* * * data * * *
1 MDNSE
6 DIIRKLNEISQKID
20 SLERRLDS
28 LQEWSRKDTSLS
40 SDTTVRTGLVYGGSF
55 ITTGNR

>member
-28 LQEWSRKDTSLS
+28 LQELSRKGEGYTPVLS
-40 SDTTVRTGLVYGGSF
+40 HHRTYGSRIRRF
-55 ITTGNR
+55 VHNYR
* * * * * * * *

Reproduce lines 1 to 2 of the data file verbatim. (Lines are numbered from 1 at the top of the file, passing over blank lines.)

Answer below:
1 MDNSE
6 DIIRKLNEISQKID